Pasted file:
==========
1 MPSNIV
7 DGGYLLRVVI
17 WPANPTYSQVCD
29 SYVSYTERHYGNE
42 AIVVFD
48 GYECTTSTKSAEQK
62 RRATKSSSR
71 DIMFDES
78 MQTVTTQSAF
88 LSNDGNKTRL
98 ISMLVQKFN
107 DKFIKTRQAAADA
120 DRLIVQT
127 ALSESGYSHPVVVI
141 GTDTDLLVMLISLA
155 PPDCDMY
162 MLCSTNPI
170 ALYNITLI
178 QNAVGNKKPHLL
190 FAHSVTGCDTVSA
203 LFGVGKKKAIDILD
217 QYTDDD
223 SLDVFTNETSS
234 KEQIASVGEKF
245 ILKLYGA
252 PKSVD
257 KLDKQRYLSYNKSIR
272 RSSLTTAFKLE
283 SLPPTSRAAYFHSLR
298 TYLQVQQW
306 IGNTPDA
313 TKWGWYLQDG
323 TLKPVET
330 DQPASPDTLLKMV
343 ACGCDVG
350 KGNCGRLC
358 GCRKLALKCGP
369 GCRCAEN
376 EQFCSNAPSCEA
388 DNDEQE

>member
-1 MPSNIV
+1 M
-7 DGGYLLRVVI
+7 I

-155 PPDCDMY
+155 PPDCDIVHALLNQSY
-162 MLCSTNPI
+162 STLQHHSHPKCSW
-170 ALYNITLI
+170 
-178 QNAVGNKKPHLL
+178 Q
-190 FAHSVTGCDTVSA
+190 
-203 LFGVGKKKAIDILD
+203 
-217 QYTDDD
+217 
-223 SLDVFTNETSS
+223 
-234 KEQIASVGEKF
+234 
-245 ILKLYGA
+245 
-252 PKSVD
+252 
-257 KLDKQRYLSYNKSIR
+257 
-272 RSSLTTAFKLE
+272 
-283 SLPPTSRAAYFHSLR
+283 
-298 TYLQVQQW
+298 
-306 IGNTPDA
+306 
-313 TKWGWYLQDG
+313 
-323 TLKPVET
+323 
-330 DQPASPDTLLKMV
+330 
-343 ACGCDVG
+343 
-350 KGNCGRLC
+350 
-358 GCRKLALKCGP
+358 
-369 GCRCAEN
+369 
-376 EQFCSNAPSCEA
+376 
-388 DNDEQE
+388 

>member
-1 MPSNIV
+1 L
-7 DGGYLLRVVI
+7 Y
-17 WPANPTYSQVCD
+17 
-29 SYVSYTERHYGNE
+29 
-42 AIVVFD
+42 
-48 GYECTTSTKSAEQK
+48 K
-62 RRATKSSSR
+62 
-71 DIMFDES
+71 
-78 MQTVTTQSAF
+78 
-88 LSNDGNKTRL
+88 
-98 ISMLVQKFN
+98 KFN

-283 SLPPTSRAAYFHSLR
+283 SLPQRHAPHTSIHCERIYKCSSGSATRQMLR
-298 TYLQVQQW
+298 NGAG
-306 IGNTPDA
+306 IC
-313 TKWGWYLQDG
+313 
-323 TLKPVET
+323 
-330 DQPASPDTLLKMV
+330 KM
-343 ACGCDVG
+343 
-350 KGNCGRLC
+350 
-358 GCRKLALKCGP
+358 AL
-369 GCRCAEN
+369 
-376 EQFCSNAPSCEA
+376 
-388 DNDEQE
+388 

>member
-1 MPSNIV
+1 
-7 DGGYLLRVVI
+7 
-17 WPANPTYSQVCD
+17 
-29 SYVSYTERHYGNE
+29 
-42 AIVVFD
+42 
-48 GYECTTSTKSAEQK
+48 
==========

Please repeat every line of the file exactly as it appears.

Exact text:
1 MPSNIV
7 DGGYLLRVVI
17 WPANPTYSQVCD
29 SYVSYTERHYGNE
42 AIVVFD
48 GYECTTSTKSAEQK
62 RRATKSSSR
71 DIMFDES
78 MQTVTTQSAF
88 LSNDGNKTRL
98 ISMLVQKFN
107 DKFIKTRQAAADA
120 DRLIVQT
127 ALSESGYSHPVVVI
141 GTDTDLLVMLISLA
155 PPDCDMY
162 MLCSTNPI
170 ALYNITLI
178 QNAVGNKKPHLL
190 FAHSVTGCDTVSA
203 LFGVGKKKAIDILD
217 QYTDDD
223 SLDVFTNETSS
234 KEQIASVGEKF
245 ILKLYGA
252 PKSVD
257 KLDKQRYLSYNKSIR
272 RSSLTTAFKLE
283 SLPPTSRAAYFHSLR
298 TYLQVQQW
306 IGNTPDA
313 TKWGWYLQDG
323 TLKPVET
330 DQPASPDTLLKMV
343 ACGCDVG
350 KGNCGRLC
358 GCRKLALKCGP
369 GCRCAEN
376 EQFCSNAPSCEA
388 DNDEQE

>member
-1 MPSNIV
+1 M
-7 DGGYLLRVVI
+7 I

-155 PPDCDMY
+155 PPDCDIVHALLNQSY
-162 MLCSTNPI
+162 STLQHHSHPKCSW
-170 ALYNITLI
+170 
-178 QNAVGNKKPHLL
+178 Q
-190 FAHSVTGCDTVSA
+190 
-203 LFGVGKKKAIDILD
+203 
-217 QYTDDD
+217 
-223 SLDVFTNETSS
+223 
-234 KEQIASVGEKF
+234 
-245 ILKLYGA
+245 
-252 PKSVD
+252 
-257 KLDKQRYLSYNKSIR
+257 
-272 RSSLTTAFKLE
+272 
-283 SLPPTSRAAYFHSLR
+283 
-298 TYLQVQQW
+298 
-306 IGNTPDA
+306 
-313 TKWGWYLQDG
+313 
-323 TLKPVET
+323 
-330 DQPASPDTLLKMV
+330 
-343 ACGCDVG
+343 
-350 KGNCGRLC
+350 
-358 GCRKLALKCGP
+358 
-369 GCRCAEN
+369 
-376 EQFCSNAPSCEA
+376 
-388 DNDEQE
+388 

>member
-1 MPSNIV
+1 L
-7 DGGYLLRVVI
+7 Y
-17 WPANPTYSQVCD
+17 
-29 SYVSYTERHYGNE
+29 
-42 AIVVFD
+42 
-48 GYECTTSTKSAEQK
+48 K
-62 RRATKSSSR
+62 
-71 DIMFDES
+71 
-78 MQTVTTQSAF
+78 
-88 LSNDGNKTRL
+88 
-98 ISMLVQKFN
+98 KFN

-283 SLPPTSRAAYFHSLR
+283 SLPQRHAPHTSIHCERIYKCSSGSATRQMLR
-298 TYLQVQQW
+298 NGAG
-306 IGNTPDA
+306 IC
-313 TKWGWYLQDG
+313 
-323 TLKPVET
+323 
-330 DQPASPDTLLKMV
+330 KM
-343 ACGCDVG
+343 
-350 KGNCGRLC
+350 
-358 GCRKLALKCGP
+358 AL
-369 GCRCAEN
+369 
-376 EQFCSNAPSCEA
+376 
-388 DNDEQE
+388 

>member
-1 MPSNIV
+1 
-7 DGGYLLRVVI
+7 
-17 WPANPTYSQVCD
+17 
-29 SYVSYTERHYGNE
+29 
-42 AIVVFD
+42 
-48 GYECTTSTKSAEQK
+48 